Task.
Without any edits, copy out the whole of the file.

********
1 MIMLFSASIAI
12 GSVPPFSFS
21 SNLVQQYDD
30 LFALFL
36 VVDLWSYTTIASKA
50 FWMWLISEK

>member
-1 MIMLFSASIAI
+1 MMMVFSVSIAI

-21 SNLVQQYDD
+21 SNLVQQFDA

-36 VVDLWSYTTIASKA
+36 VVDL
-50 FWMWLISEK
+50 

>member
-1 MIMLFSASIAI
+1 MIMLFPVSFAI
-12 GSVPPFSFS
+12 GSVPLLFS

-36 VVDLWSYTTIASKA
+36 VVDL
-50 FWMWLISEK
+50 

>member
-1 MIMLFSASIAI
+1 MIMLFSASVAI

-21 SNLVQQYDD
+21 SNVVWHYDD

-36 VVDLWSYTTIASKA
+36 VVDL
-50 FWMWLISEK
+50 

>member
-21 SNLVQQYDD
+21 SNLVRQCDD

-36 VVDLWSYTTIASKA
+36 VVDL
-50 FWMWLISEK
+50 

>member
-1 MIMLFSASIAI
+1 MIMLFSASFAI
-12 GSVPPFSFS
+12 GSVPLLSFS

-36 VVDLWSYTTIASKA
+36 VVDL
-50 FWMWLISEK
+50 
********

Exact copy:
1 MIMLFSASIAI
12 GSVPPFSFS
21 SNLVQQYDD
30 LFALFL
36 VVDLWSYTTIASKA
50 FWMWLISEK

>member
-1 MIMLFSASIAI
+1 MMMVFSVSIAI

-21 SNLVQQYDD
+21 SNLVQQFDA

-36 VVDLWSYTTIASKA
+36 VVDL
-50 FWMWLISEK
+50 

>member
-1 MIMLFSASIAI
+1 MIMLFPVSFAI
-12 GSVPPFSFS
+12 GSVPLLFS

-36 VVDLWSYTTIASKA
+36 VVDL
-50 FWMWLISEK
+50 

>member
-1 MIMLFSASIAI
+1 MIMLFSASVAI

-21 SNLVQQYDD
+21 SNVVWHYDD

-36 VVDLWSYTTIASKA
+36 VVDL
-50 FWMWLISEK
+50 

>member
-21 SNLVQQYDD
+21 SNLVRQCDD

-36 VVDLWSYTTIASKA
+36 VVDL
-50 FWMWLISEK
+50 

>member
-1 MIMLFSASIAI
+1 MIMLFSASFAI
-12 GSVPPFSFS
+12 GSVPLLSFS

-36 VVDLWSYTTIASKA
+36 VVDL
-50 FWMWLISEK
+50 